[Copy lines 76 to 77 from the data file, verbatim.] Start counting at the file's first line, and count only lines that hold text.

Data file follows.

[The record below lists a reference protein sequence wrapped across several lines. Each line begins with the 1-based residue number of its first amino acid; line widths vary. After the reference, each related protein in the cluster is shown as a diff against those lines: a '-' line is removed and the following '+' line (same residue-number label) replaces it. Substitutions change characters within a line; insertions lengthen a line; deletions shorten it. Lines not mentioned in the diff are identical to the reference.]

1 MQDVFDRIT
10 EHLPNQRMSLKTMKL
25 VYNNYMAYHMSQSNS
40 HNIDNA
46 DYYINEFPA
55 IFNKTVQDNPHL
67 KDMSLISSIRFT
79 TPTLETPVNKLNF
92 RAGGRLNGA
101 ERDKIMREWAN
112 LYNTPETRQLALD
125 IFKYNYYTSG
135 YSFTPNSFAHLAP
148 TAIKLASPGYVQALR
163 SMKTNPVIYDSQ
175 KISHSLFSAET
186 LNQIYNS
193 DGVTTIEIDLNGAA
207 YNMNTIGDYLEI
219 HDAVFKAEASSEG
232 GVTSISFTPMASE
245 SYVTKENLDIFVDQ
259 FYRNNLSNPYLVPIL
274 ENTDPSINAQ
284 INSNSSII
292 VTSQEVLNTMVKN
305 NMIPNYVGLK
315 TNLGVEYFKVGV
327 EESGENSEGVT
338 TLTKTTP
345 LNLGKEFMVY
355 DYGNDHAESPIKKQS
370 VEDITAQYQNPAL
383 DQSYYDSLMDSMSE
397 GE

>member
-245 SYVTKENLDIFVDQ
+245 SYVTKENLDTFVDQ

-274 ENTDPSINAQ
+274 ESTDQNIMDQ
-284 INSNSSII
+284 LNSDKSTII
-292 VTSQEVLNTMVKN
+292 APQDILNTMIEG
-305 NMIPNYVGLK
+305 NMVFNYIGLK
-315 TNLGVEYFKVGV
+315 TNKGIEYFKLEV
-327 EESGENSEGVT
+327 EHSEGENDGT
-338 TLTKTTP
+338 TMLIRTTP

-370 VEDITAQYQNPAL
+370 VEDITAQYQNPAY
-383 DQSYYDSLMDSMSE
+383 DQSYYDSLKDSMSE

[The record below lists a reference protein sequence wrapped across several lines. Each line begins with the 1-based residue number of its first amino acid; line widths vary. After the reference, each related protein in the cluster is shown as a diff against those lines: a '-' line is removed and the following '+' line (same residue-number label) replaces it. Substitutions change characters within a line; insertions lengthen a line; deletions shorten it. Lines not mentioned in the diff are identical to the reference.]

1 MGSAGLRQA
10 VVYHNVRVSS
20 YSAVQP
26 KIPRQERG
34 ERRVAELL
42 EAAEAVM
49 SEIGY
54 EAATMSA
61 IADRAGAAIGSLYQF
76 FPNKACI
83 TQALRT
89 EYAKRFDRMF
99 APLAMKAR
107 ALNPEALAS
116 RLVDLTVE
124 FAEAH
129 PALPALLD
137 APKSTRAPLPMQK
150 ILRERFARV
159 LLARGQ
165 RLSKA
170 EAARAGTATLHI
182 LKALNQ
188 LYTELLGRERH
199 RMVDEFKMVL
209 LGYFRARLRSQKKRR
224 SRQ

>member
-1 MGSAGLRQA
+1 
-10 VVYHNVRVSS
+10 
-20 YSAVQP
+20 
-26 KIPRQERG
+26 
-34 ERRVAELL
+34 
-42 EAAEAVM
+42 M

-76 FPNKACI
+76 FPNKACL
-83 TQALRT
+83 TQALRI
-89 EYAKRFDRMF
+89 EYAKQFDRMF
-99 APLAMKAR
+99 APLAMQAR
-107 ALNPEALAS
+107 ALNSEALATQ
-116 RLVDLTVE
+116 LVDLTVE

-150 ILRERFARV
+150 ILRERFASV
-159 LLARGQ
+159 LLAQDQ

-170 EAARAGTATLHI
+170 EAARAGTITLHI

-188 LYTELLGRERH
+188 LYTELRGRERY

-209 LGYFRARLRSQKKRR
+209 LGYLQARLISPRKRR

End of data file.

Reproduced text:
137 APKSTRAPLPMQK
150 ILRERFARV